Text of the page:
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Pulmonary Mycobacterium avium-intracellulare is the main driver of the rise in non-tuberculous mycobacteria incidence in England, Wales and Northern Ireland, 2007–2012

Overview of attention for article published in BMC Infectious Diseases, May 2016
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About this Attention Score

  • Above-average Attention Score compared to outputs of the same age (56th percentile)

Mentioned by

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5 tweeters

Citations

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97 Dimensions

Readers on

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100 Mendeley
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Title
Pulmonary Mycobacterium avium-intracellulare is the main driver of the rise in non-tuberculous mycobacteria incidence in England, Wales and Northern Ireland, 2007–2012
Published in
BMC Infectious Diseases, May 2016
DOI 10.1186/s12879-016-1521-3
Pubmed ID
Authors

Neeraj M. Shah, Jennifer A. Davidson, Laura F. Anderson, Maeve K. Lalor, Jusang Kim, H. Lucy Thomas, Marc Lipman, Ibrahim Abubakar

Abstract

The incidence of non-tuberculous mycobacteria (NTM) isolation from humans is increasing worldwide. In England, Wales and Northern Ireland (EW&NI) the reported rate of NTM more than doubled between 1996 and 2006. Although NTM infection has traditionally been associated with immunosuppressed individuals or those with severe underlying lung damage, pulmonary NTM infection and disease may occur in people with no overt immune deficiency. Here we report the incidence of NTM isolation in EW&NI between 2007 and 2012 from both pulmonary and extra-pulmonary samples obtained at a population level. All individuals with culture positive NTM isolates between 2007 and 2012 reported to Public Health England by the five mycobacterial reference laboratories serving EW&NI were included. Between 2007 and 2012, 21,118 individuals had NTM culture positive isolates. Over the study period the incidence rose from 5.6/100,000 in 2007 to 7.6/100,000 in 2012 (p < 0.001). Of those with a known specimen type, 90 % were pulmonary, in whom incidence increased from 4.0/100,000 to 6.1/100,000 (p < 0.001). In extra-pulmonary specimens this fell from 0.6/100,000 to 0.4/100,000 (p < 0.001). The most frequently cultured organisms from individuals with pulmonary isolates were within the M. avium-intracellulare complex family (MAC). The incidence of pulmonary MAC increased from 1.3/100,000 to 2.2/100,000 (p < 0.001). The majority of these individuals were over 60 years old. Using a population-based approach, we find that the incidence of NTM has continued to rise since the last national analysis. Overall, this represents an almost ten-fold increase since 1995. Pulmonary MAC in older individuals is responsible for the majority of this change. We are limited to reporting NTM isolates and not clinical disease caused by these organisms. To determine whether the burden of NTM disease is genuinely increasing, a standardised approach to the collection of linked national microbiological and clinical data is required.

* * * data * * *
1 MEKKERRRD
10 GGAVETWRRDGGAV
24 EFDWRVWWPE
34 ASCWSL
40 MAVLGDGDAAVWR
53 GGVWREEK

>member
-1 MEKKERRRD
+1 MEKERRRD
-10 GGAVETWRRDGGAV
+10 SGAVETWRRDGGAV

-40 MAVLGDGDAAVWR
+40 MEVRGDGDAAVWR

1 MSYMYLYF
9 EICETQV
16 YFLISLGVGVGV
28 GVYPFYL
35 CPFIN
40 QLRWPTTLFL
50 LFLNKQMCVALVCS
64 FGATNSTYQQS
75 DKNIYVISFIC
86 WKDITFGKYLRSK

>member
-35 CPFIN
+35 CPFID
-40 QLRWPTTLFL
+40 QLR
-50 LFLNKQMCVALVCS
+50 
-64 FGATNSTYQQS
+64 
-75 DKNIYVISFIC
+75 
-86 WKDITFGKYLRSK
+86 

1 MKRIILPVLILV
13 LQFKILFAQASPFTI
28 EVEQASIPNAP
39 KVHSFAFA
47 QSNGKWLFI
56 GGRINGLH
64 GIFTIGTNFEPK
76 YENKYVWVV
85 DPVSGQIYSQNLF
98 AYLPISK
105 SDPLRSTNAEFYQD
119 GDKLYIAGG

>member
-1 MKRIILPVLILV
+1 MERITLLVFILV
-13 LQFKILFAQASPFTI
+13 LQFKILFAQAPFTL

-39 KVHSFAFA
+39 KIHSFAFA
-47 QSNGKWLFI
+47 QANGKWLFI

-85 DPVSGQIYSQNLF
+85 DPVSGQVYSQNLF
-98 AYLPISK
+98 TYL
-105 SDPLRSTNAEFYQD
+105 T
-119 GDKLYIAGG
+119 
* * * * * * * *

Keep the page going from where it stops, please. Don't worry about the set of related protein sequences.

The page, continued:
Twitter Demographics

The data shown below were collected from the profiles of 5 tweeters who shared this research output. Click here to find out more about how the information was compiled.

Mendeley readers

The data shown below were compiled from readership statistics for 100 Mendeley readers of this research output. Click here to see the associated Mendeley record.

Geographical breakdown

Country Count As %
Mexico 1 1%
Unknown 99 99%

Demographic breakdown

Readers by professional status Count As %
Researcher 17 17%
Student > Bachelor 13 13%
Student > Master 12 12%
Student > Ph. D. Student 11 11%
Other 9 9%
Other 16 16%
Unknown 22 22%
Readers by discipline Count As %
Medicine and Dentistry 32 32%
Biochemistry, Genetics and Molecular Biology 13 13%
Immunology and Microbiology 10 10%
Veterinary Science and Veterinary Medicine 4 4%
Pharmacology, Toxicology and Pharmaceutical Science 3 3%
Other 13 13%
Unknown 25 25%

Attention Score in Context

This research output has an Altmetric Attention Score of 3. This is our high-level measure of the quality and quantity of online attention that it has received. This Attention Score, as well as the ranking and number of research outputs shown below, was calculated when the research output was last mentioned on 23 March 2018.
All research outputs
#10,474,192
of 19,002,645 outputs
Outputs from BMC Infectious Diseases
#2,438
of 6,661 outputs
Outputs of similar age
#115,703
of 273,117 outputs
Outputs of similar age from BMC Infectious Diseases
#1
of 1 outputs
Altmetric has tracked 19,002,645 research outputs across all sources so far. This one is in the 44th percentile – i.e., 44% of other outputs scored the same or lower than it.
So far Altmetric has tracked 6,661 research outputs from this source. They typically receive more attention than average, with a mean Attention Score of 8.6. This one has gotten more attention than average, scoring higher than 62% of its peers.
Older research outputs will score higher simply because they've had more time to accumulate mentions. To account for age we can compare this Altmetric Attention Score to the 273,117 tracked outputs that were published within six weeks on either side of this one in any source. This one has gotten more attention than average, scoring higher than 56% of its contemporaries.
We're also able to compare this research output to 1 others from the same source and published within six weeks on either side of this one. This one has scored higher than all of them